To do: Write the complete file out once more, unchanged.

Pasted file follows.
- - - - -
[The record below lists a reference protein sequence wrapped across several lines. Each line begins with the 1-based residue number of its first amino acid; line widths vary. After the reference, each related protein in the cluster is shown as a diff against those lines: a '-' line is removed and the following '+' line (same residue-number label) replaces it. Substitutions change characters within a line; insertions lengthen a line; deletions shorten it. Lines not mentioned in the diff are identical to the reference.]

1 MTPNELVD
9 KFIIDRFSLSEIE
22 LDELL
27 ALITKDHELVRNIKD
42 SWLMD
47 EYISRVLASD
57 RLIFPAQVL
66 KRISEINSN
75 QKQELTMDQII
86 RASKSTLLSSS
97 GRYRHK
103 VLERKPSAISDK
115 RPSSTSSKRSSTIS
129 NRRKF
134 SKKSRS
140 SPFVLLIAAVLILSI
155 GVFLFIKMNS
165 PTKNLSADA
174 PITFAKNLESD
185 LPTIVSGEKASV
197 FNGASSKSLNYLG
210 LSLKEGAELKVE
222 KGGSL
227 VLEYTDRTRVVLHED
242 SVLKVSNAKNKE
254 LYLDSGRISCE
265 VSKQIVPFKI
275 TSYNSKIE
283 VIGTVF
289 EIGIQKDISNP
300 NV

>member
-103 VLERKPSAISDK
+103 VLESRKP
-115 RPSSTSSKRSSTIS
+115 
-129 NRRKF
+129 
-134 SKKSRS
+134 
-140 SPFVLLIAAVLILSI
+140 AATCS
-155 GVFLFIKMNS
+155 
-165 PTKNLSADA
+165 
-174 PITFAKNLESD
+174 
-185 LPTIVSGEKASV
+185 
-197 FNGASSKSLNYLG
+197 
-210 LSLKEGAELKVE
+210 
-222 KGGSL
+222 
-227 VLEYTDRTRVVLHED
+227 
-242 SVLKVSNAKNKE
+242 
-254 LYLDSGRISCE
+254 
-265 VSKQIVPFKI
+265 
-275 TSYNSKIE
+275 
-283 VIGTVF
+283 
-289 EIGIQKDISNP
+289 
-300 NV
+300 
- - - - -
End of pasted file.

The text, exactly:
[The record below lists a reference protein sequence wrapped across several lines. Each line begins with the 1-based residue number of its first amino acid; line widths vary. After the reference, each related protein in the cluster is shown as a diff against those lines: a '-' line is removed and the following '+' line (same residue-number label) replaces it. Substitutions change characters within a line; insertions lengthen a line; deletions shorten it. Lines not mentioned in the diff are identical to the reference.]

1 MTPNELVD
9 KFIIDRFSLSEIE
22 LDELL
27 ALITKDHELVRNIKD
42 SWLMD
47 EYISRVLASD
57 RLIFPAQVL
66 KRISEINSN
75 QKQELTMDQII
86 RASKSTLLSSS
97 GRYRHK
103 VLERKPSAISDK
115 RPSSTSSKRSSTIS
129 NRRKF
134 SKKSRS
140 SPFVLLIAAVLILSI
155 GVFLFIKMNS
165 PTKNLSADA
174 PITFAKNLESD
185 LPTIVSGEKASV
197 FNGASSKSLNYLG
210 LSLKEGAELKVE
222 KGGSL
227 VLEYTDRTRVVLHED
242 SVLKVSNAKNKE
254 LYLDSGRISCE
265 VSKQIVPFKI
275 TSYNSKIE
283 VIGTVF
289 EIGIQKDISNP
300 NV

>member
-103 VLERKPSAISDK
+103 VLESRKP
-115 RPSSTSSKRSSTIS
+115 
-129 NRRKF
+129 
-134 SKKSRS
+134 
-140 SPFVLLIAAVLILSI
+140 AATCS
-155 GVFLFIKMNS
+155 
-165 PTKNLSADA
+165 
-174 PITFAKNLESD
+174 
-185 LPTIVSGEKASV
+185 
-197 FNGASSKSLNYLG
+197 
-210 LSLKEGAELKVE
+210 
-222 KGGSL
+222 
-227 VLEYTDRTRVVLHED
+227 
-242 SVLKVSNAKNKE
+242 
-254 LYLDSGRISCE
+254 
-265 VSKQIVPFKI
+265 
-275 TSYNSKIE
+275 
-283 VIGTVF
+283 
-289 EIGIQKDISNP
+289 
-300 NV
+300 